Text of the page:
Homemade hummus is such a quick and easy thing to make and it’s super-simple to tweak the flavours to suit your own taste, whether you want something classic and traditional or something a little different like this one with a spicy zingy kick! I roast […]
This is a really delicious dessert. Like a combination of rhubarb and custard and bread pudding. I actually think it’s much nicer than the traditional version made with dried fruit, it’s not quite as sweet. The rhubarb gives it a nice tang whilst the strawberries […]
For me it’s the melting point of a truffle that makes it so delicious. There needs to be that soft, yielding luciousness when you bite into them. I once read that the reason this is so satisfying is because the melting point of chocolate is very close to body temperature. If you lower the melting point ever so slightly that satisfaction is increased. You can lower the melting point by simply adding a little extra fat to the chocolate, in the form of vegetable oil. Because of the lower melting point it’s important to keep the filling cold, otherwise things can get pretty messy.
makes a heap
200g dark chocolate
4 tbsp vegetable oil
2 tsp peppermint extract
pinch of salt (optional)
200g extra chocolate for coating
Melt together the oil and the chocolate, either in a double boiler or by using short blasts in a microwave. Stir well and add the peppermint extract and the salt (if using). Either pour this mixture into silicone chocolate moulds or a shallow tray lined with parchment (to cut into cubes later) and place it in the freezer to firm up for several hours and get really nice and cold.
Remove the truffles from the moulds or cut into bite sized cubes. Melt the extra chocolate for coating and carefully dip each chilled truffle in the liquid chocolate, ensuring that they are fully coated before placing them on a parchment lined tray. The chocolate should set on the truffles very quickly because they have been pre-chilled. Wrap in foil or simply place in pretty boxes ready for gifting.
Sometimes your day needs a little pick-me-up but you don’t always want to rely on sugary snacks and chocolate bars (even if they are delicious). These are a really good alternative, quick and easy to make, full of fibre and pretty tasty to boot. I’m not generally a massive fan of dates, they’re a bit too sweet for me but combining them with slightly bitter cocoa powder makes all the difference and they do give the bites a lovely fudgy texture.
makes about 20
200g pitted dates
100g peanut butter
1 tbsp ground flax seeds
1 tbsp cocoa powder
splash of cold water
Put all of the ingredients except for the water into the bowl of a food processor and blitz them together until they are well blended. Add just enough cold water to the mixture to bring it together to form something similar in consistency to cookie dough.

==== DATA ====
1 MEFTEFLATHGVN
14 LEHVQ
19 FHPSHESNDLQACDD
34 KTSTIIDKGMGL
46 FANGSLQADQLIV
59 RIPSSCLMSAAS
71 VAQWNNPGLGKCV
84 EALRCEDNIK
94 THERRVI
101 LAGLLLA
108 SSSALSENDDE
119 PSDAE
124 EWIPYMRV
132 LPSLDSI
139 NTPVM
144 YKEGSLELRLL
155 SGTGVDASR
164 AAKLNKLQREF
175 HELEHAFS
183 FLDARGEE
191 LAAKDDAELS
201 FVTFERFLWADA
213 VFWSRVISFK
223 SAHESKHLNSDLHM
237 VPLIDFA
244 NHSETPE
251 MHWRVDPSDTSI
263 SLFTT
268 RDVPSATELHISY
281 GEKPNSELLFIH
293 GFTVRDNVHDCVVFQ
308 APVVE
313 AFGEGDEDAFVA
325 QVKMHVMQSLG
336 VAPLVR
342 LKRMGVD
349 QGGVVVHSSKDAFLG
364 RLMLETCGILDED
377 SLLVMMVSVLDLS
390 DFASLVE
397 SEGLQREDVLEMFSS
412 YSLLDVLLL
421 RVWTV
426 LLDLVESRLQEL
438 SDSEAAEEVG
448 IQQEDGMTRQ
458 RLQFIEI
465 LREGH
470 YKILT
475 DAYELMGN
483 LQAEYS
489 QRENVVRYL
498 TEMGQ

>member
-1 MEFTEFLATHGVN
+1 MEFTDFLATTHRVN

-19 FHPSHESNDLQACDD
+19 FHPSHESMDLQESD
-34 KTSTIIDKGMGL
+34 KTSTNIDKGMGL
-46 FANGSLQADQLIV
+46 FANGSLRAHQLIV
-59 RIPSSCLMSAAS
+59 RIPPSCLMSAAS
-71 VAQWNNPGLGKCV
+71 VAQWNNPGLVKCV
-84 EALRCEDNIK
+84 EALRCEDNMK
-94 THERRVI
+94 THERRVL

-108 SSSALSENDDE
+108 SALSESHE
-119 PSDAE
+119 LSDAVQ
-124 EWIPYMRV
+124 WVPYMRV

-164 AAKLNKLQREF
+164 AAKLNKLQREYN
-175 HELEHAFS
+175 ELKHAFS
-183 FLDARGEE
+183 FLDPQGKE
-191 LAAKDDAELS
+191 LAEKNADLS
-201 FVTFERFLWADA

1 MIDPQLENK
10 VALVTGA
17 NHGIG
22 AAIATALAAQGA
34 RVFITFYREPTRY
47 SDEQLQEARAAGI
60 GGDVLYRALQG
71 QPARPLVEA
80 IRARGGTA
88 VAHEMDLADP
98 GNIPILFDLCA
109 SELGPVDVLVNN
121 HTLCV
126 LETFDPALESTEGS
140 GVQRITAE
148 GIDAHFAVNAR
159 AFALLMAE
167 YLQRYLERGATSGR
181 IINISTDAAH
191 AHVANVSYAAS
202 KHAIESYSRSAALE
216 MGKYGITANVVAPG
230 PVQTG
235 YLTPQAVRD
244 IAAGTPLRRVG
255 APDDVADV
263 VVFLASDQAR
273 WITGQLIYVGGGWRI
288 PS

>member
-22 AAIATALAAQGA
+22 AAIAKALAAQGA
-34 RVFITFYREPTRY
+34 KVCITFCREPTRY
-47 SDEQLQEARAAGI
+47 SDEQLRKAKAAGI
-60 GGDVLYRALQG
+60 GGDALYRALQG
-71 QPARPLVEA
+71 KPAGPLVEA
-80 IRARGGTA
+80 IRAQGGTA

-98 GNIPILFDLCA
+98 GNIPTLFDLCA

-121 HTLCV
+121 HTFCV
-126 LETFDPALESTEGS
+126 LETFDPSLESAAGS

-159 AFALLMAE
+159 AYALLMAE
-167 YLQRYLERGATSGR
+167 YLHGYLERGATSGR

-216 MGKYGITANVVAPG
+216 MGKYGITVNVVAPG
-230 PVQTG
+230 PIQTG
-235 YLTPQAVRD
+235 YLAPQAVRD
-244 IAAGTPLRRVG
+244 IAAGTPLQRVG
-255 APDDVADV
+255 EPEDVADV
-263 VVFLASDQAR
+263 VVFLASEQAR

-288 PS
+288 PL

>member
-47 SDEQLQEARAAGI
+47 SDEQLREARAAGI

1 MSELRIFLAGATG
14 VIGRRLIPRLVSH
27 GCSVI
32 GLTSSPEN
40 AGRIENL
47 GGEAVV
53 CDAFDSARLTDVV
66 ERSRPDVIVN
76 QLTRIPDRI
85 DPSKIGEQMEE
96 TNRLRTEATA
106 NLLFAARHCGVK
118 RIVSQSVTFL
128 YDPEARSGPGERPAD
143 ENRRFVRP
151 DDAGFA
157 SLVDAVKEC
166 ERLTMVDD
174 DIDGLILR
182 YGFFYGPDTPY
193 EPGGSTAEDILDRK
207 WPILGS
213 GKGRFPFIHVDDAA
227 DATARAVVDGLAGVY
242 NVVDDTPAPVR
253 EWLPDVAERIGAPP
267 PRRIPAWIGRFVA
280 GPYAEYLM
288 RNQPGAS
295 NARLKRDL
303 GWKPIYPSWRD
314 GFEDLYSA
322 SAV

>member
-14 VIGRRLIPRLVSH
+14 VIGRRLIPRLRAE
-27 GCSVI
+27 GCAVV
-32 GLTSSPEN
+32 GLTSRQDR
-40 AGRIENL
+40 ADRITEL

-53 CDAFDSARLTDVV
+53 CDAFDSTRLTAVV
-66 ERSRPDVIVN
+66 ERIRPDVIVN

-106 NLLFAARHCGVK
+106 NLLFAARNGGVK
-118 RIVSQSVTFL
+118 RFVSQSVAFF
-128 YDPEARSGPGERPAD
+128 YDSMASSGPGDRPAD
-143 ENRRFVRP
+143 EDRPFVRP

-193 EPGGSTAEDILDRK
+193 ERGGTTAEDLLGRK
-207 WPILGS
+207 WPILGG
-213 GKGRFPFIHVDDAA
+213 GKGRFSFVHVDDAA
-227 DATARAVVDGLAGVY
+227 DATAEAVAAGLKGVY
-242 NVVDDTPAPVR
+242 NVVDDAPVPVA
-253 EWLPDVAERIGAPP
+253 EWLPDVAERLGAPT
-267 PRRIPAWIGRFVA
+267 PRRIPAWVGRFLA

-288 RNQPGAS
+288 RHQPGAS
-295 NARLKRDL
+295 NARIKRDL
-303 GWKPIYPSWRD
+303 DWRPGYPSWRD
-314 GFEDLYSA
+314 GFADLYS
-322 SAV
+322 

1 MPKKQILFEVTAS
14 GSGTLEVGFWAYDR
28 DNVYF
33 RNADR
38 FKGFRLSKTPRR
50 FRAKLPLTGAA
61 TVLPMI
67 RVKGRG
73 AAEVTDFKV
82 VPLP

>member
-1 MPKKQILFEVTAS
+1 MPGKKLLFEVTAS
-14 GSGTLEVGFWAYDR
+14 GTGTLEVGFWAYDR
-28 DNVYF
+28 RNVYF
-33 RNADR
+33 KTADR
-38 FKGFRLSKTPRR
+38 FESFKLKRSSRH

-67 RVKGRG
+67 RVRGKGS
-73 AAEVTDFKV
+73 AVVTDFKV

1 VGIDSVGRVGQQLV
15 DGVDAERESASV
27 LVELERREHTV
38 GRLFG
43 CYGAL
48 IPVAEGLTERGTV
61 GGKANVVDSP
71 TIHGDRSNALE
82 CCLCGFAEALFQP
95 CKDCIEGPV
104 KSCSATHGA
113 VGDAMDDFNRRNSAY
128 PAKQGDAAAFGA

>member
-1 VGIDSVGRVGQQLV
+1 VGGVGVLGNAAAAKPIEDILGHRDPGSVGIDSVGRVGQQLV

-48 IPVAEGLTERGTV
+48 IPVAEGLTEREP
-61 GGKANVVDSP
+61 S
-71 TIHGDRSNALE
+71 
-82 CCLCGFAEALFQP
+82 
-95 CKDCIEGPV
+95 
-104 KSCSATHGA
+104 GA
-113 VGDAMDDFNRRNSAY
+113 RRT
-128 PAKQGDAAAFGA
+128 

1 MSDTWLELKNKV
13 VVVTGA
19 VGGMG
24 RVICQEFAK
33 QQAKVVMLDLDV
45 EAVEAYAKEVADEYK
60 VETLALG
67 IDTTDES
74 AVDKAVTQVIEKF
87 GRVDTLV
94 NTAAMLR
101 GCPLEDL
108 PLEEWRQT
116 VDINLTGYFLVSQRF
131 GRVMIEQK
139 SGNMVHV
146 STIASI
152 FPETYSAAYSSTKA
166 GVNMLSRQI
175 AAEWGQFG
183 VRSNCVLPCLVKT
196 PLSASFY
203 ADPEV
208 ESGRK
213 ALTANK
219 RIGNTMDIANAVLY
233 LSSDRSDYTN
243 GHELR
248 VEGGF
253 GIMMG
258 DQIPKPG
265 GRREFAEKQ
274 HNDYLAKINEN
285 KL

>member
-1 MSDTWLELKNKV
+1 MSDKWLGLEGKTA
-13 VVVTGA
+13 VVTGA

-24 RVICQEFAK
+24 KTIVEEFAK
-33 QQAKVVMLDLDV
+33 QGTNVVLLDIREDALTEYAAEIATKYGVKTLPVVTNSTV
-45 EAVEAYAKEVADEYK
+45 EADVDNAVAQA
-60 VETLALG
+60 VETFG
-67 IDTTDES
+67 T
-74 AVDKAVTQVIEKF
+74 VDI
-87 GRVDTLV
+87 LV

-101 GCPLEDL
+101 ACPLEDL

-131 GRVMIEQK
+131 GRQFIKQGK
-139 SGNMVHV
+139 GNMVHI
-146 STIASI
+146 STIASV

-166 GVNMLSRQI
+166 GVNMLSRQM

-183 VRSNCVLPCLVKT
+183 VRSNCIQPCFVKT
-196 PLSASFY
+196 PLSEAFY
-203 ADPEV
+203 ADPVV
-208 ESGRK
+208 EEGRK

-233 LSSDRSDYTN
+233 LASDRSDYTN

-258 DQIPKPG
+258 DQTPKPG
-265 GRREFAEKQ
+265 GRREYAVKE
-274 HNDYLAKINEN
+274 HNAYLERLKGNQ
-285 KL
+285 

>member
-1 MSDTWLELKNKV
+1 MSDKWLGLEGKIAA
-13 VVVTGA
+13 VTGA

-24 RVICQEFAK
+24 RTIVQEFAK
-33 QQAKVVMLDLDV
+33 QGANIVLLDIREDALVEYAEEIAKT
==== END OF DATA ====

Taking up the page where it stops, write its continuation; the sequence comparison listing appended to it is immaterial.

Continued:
Pull off chunks of the mixture and roll them into walnut sized balls. Spread them out on a sheet of parchment and then pop them in the fridge to firm up until you need a healthy little boost to your day. These will keep for a week or so in the fridge or you can freeze them.
I love the flavour of tahini in both sweet and savoury dishes (halva makes me very happy!). It goes really well in these little baked cheesecakes, especially when combined with fragrant honey and rich cocoa. They have a lovely buttery, crunchy base and a rich, […]
Asparagus season always seems like a welcome relief at the end of the grey winter months. In my current part of the world it’s kind of big deal too as it’s noted for growing some really fabulous quality asparagus. It’s just a shame that the season is so short!
It can be quite a wasteful vegetable though as let’s face it, it’s all about those delicious sweet tips so it’s nice to have a recipe in your arsenal that uses all of the asparagus to its full potential.
This actually makes more pangrattato than you will probably want with the soup but it’s a little tricky so make in smaller quantities. Any leftover is absolutely delicious sprinkled on top of pasta.
1 tbsp olive oil
1/2 white onion
1 tbsp flour
1 pint vegetable stock
2 tbsp creme fraiche
salt and pepper to taste
2 slices of crusty white bread (a little stale is best)
zest of 1 lemon
sprig of rosemary
1 tbsp olive oil
Dice the onion and roughly chop the asparagus, keeping a few tips to garnish the soup if you like and discarding any very woody ends. Gently fry all of this in the olive oil, but don’t allow it to colour at all, the onions should just be translucent. Stir in the flour, making sure that there are no lumps and cook for a further minute or two before adding the vegetable stock. Bring to the boil and then simmer for around 10 minutes until the asparagus is tender. Blend the soup with the creme fraiche until it’s completely smooth and season to taste with salt and pepper.
Make the pangrattato by tearing up the bread and blitzing it in a food processor together with the rosemary, lemon zest and black pepper. Add the oil and quickly pulse it again so make sure that all the breadcrumbs are well coated. Transfer them to a non-stick frying pan over a low heat and gently toast the breadcrumbs until they are beautifully golden. Keep stirring the breadcrumbs to make sure that they don’t burn.
Serve the soup garnished with a little extra creme fraiche, a generous sprinkle of pangrattato and perhaps a steamed asparagus tip or two.